Some would say that this administration, for all of its financial and military support, has been less than a “good friend” to Israel, putting the onus for the Mideast stalemate on its leaders rather than the Palestinians, and placing the settlement issue front and center for years. But many of us feel discomfited by the open wound that is the Obama-Netanyahu relationship. There is a feeling of being trapped between love of and commitment to Israel, and unease with its shift to the right on domestic as well as diplomatic issues— and worry over how it plays in Washington and around the world.
Surely Netanyahu knows that for all of American Jewry’s steadfast support of Israel, there is increasing concern about his government’s seemingly contemptuous attitude toward its chief ally and benefactor.
The question is whether he cares, especially when he doesn’t seem to mind raising the ire of the White House.
A prime example of the thorny bind the Jewish community is in was pointed out by Park Avenue Synagogue’s Rabbi Elliot Cosgrove in his Rosh HaShanah sermon (see page 1 for an excerpt). He noted that a few weeks ago, within a 24-hour period, the Anti-Defamation League, dedicated to championing civil rights and fighting anti-Semitism, issued three separate statements. “The first applauded the U.S.-Israel aid package,” he said. “The second denounced BDS. The third, significantly, chastised the Israeli prime minister for equating Palestinian aspirations for sovereignty with ethnic cleansing.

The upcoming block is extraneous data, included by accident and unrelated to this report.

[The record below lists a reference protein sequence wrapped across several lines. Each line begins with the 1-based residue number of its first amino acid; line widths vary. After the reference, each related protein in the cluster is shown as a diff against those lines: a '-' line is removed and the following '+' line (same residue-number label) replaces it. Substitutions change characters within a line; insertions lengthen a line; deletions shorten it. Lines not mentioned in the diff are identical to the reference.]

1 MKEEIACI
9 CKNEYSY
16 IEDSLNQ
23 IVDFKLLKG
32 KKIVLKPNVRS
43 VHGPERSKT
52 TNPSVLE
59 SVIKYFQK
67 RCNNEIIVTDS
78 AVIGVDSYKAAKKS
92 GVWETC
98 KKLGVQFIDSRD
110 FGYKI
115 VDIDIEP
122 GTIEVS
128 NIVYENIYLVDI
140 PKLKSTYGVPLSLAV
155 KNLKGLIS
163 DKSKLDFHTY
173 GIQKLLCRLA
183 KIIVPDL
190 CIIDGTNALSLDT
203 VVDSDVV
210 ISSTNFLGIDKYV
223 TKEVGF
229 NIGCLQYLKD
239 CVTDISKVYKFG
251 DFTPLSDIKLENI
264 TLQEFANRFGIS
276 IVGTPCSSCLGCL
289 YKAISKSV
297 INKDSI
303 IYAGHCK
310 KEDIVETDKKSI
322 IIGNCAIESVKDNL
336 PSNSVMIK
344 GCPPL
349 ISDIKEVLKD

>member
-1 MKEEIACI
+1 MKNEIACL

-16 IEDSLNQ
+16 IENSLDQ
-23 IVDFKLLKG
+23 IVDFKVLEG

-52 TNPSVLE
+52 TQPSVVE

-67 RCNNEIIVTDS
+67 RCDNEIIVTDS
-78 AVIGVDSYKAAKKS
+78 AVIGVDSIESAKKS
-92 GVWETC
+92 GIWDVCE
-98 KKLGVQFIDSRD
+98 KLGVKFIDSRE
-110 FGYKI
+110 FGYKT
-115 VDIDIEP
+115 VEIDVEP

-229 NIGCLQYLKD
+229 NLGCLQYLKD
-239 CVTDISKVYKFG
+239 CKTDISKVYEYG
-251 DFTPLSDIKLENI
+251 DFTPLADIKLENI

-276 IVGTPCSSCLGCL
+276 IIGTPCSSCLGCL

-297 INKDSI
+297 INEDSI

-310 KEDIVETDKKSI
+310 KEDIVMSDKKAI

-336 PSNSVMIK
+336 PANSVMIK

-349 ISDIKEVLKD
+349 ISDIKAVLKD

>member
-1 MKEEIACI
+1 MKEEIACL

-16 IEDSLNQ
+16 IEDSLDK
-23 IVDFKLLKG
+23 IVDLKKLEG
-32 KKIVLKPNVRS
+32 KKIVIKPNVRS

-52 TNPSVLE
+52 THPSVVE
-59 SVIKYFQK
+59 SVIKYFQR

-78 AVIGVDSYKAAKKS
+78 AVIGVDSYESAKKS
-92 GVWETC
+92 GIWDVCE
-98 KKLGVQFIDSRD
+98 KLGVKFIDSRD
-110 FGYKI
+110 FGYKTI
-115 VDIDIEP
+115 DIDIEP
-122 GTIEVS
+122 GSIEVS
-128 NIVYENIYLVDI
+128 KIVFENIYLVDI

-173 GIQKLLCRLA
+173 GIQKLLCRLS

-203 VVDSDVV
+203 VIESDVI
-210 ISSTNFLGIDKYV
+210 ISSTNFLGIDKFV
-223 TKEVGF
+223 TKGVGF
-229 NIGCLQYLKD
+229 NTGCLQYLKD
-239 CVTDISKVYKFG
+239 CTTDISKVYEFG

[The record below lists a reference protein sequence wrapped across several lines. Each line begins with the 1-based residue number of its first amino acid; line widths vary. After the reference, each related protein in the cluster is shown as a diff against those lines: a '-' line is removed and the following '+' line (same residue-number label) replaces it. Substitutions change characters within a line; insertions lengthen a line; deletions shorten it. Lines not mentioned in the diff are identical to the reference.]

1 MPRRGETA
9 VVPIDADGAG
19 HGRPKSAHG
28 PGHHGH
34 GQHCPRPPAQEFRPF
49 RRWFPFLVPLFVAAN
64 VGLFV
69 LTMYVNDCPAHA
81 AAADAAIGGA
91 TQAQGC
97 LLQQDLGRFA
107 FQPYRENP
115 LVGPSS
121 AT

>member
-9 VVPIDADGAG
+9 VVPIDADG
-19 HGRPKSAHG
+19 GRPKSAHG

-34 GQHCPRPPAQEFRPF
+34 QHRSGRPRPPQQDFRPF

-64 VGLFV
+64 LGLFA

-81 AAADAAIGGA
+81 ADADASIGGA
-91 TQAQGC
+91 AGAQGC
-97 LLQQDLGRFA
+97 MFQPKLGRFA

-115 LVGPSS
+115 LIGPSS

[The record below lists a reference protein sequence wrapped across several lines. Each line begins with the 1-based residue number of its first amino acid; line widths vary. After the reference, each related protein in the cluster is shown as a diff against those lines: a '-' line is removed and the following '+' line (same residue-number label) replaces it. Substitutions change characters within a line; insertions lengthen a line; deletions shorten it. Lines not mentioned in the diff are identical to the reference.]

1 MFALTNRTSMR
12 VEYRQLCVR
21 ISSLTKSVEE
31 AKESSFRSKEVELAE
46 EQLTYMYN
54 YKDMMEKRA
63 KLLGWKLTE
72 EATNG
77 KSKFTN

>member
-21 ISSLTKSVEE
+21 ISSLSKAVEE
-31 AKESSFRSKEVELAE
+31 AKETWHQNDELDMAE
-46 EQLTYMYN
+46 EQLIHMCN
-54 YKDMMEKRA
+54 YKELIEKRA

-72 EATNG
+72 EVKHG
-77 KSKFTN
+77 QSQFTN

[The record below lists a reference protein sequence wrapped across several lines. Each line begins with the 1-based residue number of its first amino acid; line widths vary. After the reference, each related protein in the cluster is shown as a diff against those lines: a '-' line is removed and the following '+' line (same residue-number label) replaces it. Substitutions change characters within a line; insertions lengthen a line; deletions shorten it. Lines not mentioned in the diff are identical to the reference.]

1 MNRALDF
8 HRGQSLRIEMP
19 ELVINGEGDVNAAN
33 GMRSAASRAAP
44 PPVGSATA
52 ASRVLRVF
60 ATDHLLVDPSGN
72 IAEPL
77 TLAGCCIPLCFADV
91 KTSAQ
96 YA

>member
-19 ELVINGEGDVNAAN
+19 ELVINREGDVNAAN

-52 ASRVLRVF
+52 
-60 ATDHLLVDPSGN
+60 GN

“This is the ADL, the big boy of American Jewry,” the rabbi observed, “all tangled up in the question of whether its focus should be on the defense of Israel or its critique.”
The answer is both.
Just as we love America and decry its leaders (or would-be leaders) and their specific policies, at times, we can do the same for Israel.
Because we care. But always with a humility based on recognition of our role as observers, keenly aware that it is our brothers and sisters in Israel who are prepared to sacrifice their lives for the world’s only Jewish state. They elected their government democratically and can, and do, express themselves to the fullest.
We have just begun a new Jewish year that will mark transition in Washington and a new relationship between the U.S. and Israel. We are nearing the end of a bizarre and deeply disturbing election campaign indicating that some people are so desperate for change they are willing to bet the house on a rude, crude candidate so lacking in character that he is often described as a sociopath. We have our own cheshbon hanefesh [personal accounting] to conduct as to how he could come this close to the Oval Office.
Even closer to home, we need to answer for ourselves the question the Israeli official posed to me of why so many of our young people are disengaged from Jewish life, and what we can do about it. There will always be tensions between Israeli and American Jews, but they are a sign of caring as well as concern. Better that we talk about those tensions more openly with each other than let them fester and grow. After all, we’re in this together.